Tuesday, January 24, 2012

color break

















Three days of storms, ending yesterday, washed the world clean and re-injected color and life into our lives, briefly. The picture is near sunset, just west of us. A few minutes later, as we lost the direct light, the gold of the treescape faded to a flat gray-brown. It was a brilliant respite from the foggy winter we've had.

The life was as impressive as the color - about 20,000 snow geese, tundra swans, and white-fronted geese wheeling and calling in the western sky, as the large cranes glided by in the foreground. Another magical moment in the under-appreciated valley landscape. The not-so-good photo below (with a telephoto lens) captures cranes between a fiery sky and darkening landscape - appropriate for birds that the Chinese consider to be intermediaries between heaven and earth.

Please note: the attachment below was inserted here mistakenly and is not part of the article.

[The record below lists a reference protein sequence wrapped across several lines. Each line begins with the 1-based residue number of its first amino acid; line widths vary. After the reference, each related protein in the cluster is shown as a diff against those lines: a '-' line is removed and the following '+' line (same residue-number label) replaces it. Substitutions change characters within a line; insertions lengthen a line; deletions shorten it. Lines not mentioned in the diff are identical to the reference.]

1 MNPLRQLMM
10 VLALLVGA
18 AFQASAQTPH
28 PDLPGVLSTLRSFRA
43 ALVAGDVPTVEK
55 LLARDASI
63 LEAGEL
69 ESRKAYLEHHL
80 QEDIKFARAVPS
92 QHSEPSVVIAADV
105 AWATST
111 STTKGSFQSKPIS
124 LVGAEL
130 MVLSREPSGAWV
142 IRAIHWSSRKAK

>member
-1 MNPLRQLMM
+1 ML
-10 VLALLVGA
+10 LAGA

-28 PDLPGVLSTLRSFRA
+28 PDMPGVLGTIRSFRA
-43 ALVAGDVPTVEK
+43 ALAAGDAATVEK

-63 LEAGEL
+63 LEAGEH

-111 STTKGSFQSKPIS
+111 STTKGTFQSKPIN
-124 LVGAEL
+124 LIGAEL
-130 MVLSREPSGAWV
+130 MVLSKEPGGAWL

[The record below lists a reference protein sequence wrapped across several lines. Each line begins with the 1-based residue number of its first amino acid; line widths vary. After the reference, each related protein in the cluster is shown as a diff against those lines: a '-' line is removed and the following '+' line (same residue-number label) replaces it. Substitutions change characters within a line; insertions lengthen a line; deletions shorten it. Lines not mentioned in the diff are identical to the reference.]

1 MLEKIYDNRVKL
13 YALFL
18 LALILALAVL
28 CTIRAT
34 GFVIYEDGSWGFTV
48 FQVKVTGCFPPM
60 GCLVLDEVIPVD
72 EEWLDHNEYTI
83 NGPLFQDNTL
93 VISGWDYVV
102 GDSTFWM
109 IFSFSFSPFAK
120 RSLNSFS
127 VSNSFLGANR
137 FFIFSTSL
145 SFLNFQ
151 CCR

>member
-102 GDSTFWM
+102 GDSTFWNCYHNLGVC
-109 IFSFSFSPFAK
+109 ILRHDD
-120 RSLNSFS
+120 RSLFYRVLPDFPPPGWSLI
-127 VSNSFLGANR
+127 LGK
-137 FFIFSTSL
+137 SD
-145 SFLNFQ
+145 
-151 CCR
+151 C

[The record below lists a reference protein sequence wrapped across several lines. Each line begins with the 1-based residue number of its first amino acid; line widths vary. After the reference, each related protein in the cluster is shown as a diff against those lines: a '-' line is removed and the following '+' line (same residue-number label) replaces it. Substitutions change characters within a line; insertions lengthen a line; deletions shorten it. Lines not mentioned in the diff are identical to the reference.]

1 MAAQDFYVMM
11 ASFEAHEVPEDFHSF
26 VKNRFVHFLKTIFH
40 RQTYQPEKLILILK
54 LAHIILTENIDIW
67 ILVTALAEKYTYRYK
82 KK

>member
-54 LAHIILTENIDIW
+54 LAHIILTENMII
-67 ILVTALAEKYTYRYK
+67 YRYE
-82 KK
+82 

For numbers, though, nothing comes close to the local flocks of European starlings over the past few weeks. The starling is an introduced bird, a beneficiary of that misguided project whose goal was to bring to North America a pair of every bird mentioned by Shakespeare. It is a major agricultural pest and it competes for nesting habitat and food with native species. A professional ornithologist friend recently estimated an extended overflight of starlings a few miles from here as containing 1.2 million birds.

And, speaking of that long siege of gray? It's back, with visibility this morning at about 100'. Its local effects are much less troubling, though, than what it signifies - the return of the high pressure ridge which keeps storm systems out of California. With rainfall to date at only about 4", compared to a usual of about 10", that's very bad news.

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2 comments:

  1. Excellent post and wonderful blog, I really like this type of interesting articles keep it up.

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  2. A beautiful sunset photo. Indeed, taking a picture of the sunset is one of the best photographs ever! my sources.

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